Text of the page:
Beat Postnatal Depression with Physical Therapy Exercise
For some women, the joy of having a baby is marred by postnatal depression, a form of clinical depression that can occur immediately after giving birth or even weeks to months later. Researchers have found that the risk of postnatal depression can be reduced in new mothers who participate in group physical therapy exercise.
The National Women’s Health Information Center notes that 13 percent of pregnant women and new mothers experience depression. Although the exact causes are not known, it is generally believed that the significant change in hormone levels (e.g., progesterone, estrogen, thyroid hormones) that occur after delivery play a large role.
Other factors may be involved, including feeling overwhelmed with a new infant, lack of sleep, stress, unrealistic need to be a perfect mother, lack of free time, and feeling less attractive. Women who are also experiencing financial problems, lack of family or other social support, difficulties with their marriage or partner, other health problems, or who have a history of depression are also at risk for postnatal depression.
It is well established that exercise can improve mood and that in new mothers, it can reduce symptoms of postnatal depression. What has not been studied, however, is the impact of group physical therapy exercise on new mothers to both help prevent postnatal depression and improve their ability to care for their new infant.
This approach was evaluated in a new study conducted by researchers from the University of Melbourne in Australia. A total of 161 new mothers were randomly assigned to participate in a Mother & Baby (M&B) program, an education only group, or to a control group (no intervention). The intervention part of the study lasted eight weeks.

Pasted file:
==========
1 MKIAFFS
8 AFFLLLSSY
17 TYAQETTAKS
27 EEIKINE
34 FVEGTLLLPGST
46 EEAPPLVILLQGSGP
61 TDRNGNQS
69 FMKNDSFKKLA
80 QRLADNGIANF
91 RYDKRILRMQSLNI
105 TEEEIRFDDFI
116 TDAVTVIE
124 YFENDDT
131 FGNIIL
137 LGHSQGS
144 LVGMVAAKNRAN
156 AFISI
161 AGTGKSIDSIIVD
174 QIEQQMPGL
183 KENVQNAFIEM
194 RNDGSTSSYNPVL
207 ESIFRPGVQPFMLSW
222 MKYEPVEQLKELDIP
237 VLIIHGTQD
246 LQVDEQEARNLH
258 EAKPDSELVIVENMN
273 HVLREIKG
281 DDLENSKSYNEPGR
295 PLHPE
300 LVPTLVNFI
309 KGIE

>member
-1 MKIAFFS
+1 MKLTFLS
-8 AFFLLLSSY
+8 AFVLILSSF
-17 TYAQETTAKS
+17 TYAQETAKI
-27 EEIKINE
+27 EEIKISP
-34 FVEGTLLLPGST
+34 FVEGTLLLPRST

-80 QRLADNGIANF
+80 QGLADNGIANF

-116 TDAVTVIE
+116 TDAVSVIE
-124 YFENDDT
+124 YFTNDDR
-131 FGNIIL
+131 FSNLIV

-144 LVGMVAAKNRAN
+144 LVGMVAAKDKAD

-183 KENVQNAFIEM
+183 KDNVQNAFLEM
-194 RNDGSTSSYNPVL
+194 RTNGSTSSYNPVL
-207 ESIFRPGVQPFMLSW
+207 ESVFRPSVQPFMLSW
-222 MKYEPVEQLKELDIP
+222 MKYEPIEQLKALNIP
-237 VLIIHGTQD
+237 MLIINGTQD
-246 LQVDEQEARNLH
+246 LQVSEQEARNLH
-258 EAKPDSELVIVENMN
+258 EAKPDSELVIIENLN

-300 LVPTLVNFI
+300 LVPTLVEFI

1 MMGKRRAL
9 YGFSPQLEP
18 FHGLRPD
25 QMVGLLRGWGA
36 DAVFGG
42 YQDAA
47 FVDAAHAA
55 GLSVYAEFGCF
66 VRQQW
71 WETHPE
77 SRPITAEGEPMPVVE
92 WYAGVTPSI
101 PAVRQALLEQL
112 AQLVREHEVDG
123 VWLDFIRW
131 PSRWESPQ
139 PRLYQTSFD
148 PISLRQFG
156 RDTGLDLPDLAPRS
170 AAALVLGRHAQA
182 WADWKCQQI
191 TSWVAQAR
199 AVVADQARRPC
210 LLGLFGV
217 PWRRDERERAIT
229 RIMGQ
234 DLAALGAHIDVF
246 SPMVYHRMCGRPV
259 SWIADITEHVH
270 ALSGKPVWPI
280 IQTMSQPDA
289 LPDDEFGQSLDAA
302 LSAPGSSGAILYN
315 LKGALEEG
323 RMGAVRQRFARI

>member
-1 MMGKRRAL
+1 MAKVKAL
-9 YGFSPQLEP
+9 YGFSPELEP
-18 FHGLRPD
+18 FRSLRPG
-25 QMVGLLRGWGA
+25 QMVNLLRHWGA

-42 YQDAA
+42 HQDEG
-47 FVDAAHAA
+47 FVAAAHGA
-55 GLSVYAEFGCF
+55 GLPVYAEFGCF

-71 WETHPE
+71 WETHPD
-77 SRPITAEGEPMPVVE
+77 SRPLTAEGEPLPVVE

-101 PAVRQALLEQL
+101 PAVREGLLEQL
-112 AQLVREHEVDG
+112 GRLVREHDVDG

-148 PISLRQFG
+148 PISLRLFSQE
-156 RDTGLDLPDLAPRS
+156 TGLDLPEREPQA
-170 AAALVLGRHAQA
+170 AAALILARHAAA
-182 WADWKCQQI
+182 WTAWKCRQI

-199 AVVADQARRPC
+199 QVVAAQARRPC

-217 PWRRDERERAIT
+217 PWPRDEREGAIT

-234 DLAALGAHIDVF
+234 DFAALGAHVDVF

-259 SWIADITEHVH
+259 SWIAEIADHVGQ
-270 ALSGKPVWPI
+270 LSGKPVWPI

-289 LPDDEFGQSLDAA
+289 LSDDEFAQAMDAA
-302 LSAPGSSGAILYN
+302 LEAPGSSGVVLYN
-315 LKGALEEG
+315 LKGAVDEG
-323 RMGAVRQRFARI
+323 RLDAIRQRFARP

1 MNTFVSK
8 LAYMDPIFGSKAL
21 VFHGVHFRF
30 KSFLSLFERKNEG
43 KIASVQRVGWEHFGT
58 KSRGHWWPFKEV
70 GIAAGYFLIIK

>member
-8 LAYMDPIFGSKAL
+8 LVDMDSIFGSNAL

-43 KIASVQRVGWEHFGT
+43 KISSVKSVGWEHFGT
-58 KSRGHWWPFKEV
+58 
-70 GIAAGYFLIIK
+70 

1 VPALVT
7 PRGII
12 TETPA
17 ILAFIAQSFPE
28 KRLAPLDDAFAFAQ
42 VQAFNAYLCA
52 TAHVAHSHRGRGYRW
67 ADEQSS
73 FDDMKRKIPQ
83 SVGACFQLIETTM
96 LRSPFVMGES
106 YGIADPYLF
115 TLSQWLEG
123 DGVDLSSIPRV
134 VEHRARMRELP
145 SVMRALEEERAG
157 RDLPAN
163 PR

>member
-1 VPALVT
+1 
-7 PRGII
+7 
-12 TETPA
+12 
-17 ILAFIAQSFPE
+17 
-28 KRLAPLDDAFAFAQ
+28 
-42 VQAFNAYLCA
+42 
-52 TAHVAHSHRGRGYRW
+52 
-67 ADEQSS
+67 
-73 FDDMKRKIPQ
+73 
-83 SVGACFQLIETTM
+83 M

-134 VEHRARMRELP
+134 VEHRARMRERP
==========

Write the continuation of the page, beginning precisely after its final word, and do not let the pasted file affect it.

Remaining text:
The 62 women in the M&B group engaged in 1 hour of exercise with their infants once a week. The activity was facilitated by a women’s health physical therapist and was accompanied by 30 minutes of parenting education provided by health care professionals. The education-only group consisted of 73 women, and 26 women were assigned to the control group.
The women were evaluated using two scales: the Positive Affect Balance Scale and the Edinburgh Postnatal Depression Scale. They also answered questions about how much exercise they had done each week during the study.
The women in the M&B group had significant improvement in depressive symptoms and well-being scores compared with the women in the education-only group, and these benefits extended for a full month beyond the end of the study. The investigators determined that the risk for postnatal depression by the end of the study was reduced by 50 percent as a result of the physical therapy exercise.
Mary P. Galea, BappSci, BA, PhD, professor of clinical physiotherapy in the School of Physiotherapy at the University of Melbourne, noted that new mothers go through many physical and emotional changes. She and her research team found that participation in a group physical therapy exercise program “can help mothers who may be at risk for PND [postnatal depression] improve their well-being and enable them to better care for their children.”
American Physical Therapy Association
National Women’s Health Information Center